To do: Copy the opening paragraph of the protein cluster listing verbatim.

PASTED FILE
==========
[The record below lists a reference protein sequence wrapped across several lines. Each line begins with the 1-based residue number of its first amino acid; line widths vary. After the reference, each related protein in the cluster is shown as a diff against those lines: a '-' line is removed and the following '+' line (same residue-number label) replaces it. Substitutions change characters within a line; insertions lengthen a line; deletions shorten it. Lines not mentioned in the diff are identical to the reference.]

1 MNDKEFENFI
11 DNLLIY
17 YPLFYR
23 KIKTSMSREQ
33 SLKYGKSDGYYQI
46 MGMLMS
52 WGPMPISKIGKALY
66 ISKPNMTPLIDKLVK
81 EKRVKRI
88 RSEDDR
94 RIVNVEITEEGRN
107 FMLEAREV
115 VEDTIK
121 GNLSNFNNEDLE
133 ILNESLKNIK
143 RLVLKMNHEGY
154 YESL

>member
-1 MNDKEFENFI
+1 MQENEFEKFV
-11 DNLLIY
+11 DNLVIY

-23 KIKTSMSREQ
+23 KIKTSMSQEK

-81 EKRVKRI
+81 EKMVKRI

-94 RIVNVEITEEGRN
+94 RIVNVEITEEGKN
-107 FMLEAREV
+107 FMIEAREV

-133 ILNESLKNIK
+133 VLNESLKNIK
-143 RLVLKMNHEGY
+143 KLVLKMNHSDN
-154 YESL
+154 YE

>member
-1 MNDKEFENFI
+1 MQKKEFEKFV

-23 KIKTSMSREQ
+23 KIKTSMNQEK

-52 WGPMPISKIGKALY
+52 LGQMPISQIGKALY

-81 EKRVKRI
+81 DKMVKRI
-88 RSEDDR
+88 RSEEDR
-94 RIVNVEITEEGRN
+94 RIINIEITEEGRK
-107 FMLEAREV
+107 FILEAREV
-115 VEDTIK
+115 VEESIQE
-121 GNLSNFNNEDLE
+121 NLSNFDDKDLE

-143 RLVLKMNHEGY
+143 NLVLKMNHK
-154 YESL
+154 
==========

[The record below lists a reference protein sequence wrapped across several lines. Each line begins with the 1-based residue number of its first amino acid; line widths vary. After the reference, each related protein in the cluster is shown as a diff against those lines: a '-' line is removed and the following '+' line (same residue-number label) replaces it. Substitutions change characters within a line; insertions lengthen a line; deletions shorten it. Lines not mentioned in the diff are identical to the reference.]